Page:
Nuclear Power Reactor Operator

How to begin living at Springfield.

What kind of education do I need?

The job requires a vocational or an associates degree, so not that high of a education is required (about 4 to 6 years). So anybody can have this job right? Nope. Unless you're Homer Simpson or a person who knows their stuff, you ain't getting this job.

If you wanna go overboard with the education, I'd go to Texas A&M to get that degree in mechanical and computer engineering.

What skills do I need then?

You need to be observant, organized, and detailed oriented with computer skills, technical skills, and communications skills; Everything Homer isn't. I'm surprised the reactor has gone into full meltdown yet, then again it is a cartoon.

Side note: You would have had studied chemistry, physics, algebra, geometry, algebra II, English; if available, applied technology, computer science in high school to get the job to.

Do I have those skills?

You bet your money I do! No seriously start betting, college ain't cheap.

That aside, I do posses those skills, for at a very young age I started designing machines and reactors. I hopefully will gain the education required by the time I'm done with Texas A&M, or go to the naval academy.

Side note #2: You can skip college and go in to the naval nuclear academy, where they will teach you how to run and manage the reactors, as well as college credits, and I mean a lot.

Inception side note: You have to pass a REALLY hard test in order to get in to the academy, and they only the best make it.

Annual Salary of a nuclear power reactor operator

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How much?

A nuclear power reactor operator can usually make around $82,000 to $83,000 in the U.S per year. That is a lot man! (Wells some jobs pay more, but require much more education, so let's weigh the options. A good job with little debt and good pay, or a job with a lot of debt and only $20,000 to $30,000 made more each year? I'll be taking answer 1.)

Does it increase?

Unfortunately the job growth, is almost none, but as you work there more, you begin to make more money, up to 100k+ by 20 years (usually). So I hope your gonna enjoy working for Mr.Burns for a while.
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Does that extra education pay off?

It does, a little. If you have all the required skills, education and more, well you'll be making a good 10k more, and if you have a lot of experience, well, your gonna start of just great, that is if you don't work for Mr.Burns.

Well what do you do?

A nuclear power reactor operator runs the reactor, monitors the heat, and radiation levels, and regulates the core temperature and the amount of fission by controlling the control rods and coolant. Sounds easy right? Well with nuclear reactors, even the slightest mistake or non-monitored level of heat could leave you nothing but a few molecules, floating in the radioactive air. So...... don't mess up buddy, I'm sure you'll do fine, I mean, Homer can do it, so can you.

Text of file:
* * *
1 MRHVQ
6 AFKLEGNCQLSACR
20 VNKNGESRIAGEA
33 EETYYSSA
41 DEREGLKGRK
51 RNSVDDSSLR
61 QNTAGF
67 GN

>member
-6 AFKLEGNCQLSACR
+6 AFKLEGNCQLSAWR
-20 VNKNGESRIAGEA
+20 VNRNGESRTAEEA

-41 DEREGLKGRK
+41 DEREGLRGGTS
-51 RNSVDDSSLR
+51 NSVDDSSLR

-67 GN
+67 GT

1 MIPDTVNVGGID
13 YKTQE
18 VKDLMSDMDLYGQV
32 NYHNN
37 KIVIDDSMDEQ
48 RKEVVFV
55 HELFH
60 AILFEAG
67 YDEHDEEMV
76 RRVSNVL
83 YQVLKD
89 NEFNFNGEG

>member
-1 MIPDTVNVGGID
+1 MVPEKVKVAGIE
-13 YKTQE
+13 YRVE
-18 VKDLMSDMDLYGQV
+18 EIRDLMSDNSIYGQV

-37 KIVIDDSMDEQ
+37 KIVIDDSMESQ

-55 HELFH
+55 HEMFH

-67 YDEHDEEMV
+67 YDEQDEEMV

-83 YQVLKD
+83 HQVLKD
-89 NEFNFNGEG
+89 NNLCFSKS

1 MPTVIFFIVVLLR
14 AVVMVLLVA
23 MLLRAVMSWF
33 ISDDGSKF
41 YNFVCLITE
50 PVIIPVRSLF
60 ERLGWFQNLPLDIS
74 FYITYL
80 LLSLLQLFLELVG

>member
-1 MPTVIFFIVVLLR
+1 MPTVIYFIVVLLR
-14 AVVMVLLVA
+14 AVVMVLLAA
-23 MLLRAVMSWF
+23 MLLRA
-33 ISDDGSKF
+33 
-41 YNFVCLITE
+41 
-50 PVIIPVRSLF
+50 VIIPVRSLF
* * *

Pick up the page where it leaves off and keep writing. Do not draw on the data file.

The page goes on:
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How long do I have to work for?

The reactor has to be monitored 24/7, so your gonna be there a while until someone takes your place. So this means your gonna be working EARLY in the morning or beginning to work at night. Hope the espresso was strong enough, cause your gonna be tired.

Where can this work be found?

This work is very seclusive, and is far way from ANY major population, due to the nature of the power plant (you know, radioactive). The work though is not done in a room with window to the reactor like Homer experiences, no it is rather a deep, dark, windowless room underground with a bunch of monitors.

Side note#3: You're gonna want some glasses eventually if your gonna be starring at a monitor all day.

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The pay alone is a good benefit, because you make more than the average person in the U.S. As well, depending on the company, you might get good health care and even shorter hours (Maybe).


You will lose a lot of sleep, and I mean a lot. You also have the slight chance of not existing anymore if you make a mistake. The employment rate isn't that good, but the unemployment rate is high either, because if you make a mistake, you not gonna be fired, cause I don't think can fire a few bits of molecules.

Interview Question time!

1. Have you graduated high school with at least chemistry, physics, algebra, geometry, algebra II, and English?

2. Have you worked with another power plant?

3. Do you have experience with nuclear fission and monitoring?

4. Are you very mechanically inclined?

5. Do you have an associates degree?

6. Do you have any specializations other than our required standards?

7. Have you graduated college with more than an associates degree?

8. Can you stay awake for more than 10 hours?

9. Does electrical light from a monitor bother your eyes?

10. What is your desired pay?

Bonus question: Are you Homer Simpson?